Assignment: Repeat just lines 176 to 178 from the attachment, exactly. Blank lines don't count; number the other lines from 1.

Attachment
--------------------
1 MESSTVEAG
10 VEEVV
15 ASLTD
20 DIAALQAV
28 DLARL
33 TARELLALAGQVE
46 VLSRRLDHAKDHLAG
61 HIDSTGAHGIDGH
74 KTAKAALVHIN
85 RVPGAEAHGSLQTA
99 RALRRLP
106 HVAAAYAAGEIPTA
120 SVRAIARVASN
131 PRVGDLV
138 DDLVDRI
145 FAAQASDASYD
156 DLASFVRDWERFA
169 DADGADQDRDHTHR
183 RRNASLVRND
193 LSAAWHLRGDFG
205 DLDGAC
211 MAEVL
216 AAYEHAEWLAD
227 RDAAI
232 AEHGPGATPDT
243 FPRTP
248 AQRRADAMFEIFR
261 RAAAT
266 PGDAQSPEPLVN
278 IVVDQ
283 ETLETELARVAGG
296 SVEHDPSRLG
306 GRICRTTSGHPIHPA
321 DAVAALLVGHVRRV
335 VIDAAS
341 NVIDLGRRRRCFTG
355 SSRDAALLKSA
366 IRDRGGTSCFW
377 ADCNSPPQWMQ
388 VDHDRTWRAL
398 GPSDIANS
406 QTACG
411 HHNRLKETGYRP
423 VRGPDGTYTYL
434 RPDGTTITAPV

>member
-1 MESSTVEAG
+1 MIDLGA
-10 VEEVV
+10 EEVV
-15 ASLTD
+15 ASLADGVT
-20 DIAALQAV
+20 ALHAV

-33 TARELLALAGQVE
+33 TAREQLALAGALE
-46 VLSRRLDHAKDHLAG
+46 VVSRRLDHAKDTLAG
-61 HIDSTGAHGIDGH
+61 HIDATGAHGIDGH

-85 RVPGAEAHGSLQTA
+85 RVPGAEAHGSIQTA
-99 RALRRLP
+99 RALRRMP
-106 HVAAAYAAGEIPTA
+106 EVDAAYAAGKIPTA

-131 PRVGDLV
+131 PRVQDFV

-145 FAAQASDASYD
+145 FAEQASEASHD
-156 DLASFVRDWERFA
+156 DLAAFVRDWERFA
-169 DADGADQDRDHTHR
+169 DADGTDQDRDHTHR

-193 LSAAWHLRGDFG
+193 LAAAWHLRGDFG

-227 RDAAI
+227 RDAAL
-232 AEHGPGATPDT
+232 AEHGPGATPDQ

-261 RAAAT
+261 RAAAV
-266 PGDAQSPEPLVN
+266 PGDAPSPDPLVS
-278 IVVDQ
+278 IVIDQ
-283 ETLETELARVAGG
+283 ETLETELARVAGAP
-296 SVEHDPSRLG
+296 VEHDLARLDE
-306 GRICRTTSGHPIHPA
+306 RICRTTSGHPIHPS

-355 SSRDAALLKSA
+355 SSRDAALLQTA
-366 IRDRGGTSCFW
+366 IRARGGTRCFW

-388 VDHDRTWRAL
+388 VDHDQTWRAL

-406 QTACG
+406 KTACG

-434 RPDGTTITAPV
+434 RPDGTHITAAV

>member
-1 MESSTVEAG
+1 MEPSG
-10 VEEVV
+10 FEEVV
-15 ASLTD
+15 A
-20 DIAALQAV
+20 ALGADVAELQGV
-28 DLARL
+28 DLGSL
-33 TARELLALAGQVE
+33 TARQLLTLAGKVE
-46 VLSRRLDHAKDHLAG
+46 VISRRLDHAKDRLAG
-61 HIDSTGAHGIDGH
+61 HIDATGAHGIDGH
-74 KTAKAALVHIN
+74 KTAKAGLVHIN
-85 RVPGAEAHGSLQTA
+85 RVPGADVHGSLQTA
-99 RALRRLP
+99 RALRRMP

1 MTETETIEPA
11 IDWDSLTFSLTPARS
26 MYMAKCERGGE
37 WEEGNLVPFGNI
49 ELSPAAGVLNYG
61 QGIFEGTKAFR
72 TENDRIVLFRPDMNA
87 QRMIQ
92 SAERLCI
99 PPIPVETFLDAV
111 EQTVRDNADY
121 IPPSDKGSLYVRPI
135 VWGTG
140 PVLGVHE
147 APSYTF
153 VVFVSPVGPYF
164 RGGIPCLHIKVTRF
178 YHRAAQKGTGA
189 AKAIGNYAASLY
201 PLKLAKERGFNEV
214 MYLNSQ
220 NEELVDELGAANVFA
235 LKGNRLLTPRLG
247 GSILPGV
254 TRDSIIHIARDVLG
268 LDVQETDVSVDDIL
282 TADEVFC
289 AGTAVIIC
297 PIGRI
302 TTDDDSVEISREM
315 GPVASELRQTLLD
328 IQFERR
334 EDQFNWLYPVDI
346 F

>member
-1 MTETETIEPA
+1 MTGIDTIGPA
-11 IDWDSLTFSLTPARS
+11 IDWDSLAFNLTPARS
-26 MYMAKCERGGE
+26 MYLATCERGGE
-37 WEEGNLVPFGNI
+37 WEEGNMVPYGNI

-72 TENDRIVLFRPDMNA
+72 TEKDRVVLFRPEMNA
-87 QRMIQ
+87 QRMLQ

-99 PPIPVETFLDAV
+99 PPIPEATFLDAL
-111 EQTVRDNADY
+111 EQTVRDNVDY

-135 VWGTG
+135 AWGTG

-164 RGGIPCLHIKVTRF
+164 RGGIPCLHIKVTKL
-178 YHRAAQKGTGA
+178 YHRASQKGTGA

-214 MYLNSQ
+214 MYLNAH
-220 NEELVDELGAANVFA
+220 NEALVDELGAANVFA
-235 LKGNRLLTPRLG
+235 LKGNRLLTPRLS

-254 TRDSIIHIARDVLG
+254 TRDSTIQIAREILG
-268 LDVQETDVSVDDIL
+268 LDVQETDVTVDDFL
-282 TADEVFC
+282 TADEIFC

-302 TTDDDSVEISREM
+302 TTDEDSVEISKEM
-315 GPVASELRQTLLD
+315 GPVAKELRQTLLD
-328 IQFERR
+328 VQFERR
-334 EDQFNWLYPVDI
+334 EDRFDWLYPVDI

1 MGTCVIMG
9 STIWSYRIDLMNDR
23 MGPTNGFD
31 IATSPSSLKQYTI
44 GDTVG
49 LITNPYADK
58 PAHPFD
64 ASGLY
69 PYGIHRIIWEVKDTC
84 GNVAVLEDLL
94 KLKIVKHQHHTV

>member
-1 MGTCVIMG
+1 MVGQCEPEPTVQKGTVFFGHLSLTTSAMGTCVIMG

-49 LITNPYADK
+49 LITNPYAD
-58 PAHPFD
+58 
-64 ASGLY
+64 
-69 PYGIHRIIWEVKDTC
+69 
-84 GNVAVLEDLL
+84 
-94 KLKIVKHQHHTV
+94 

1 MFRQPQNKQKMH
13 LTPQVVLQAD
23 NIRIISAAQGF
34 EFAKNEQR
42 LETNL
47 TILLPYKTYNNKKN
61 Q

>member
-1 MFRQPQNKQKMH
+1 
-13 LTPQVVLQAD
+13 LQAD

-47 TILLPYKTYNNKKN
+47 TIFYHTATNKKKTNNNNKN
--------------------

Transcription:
+111 EQTVRDNVDY

-135 VWGTG
+135 AWGTG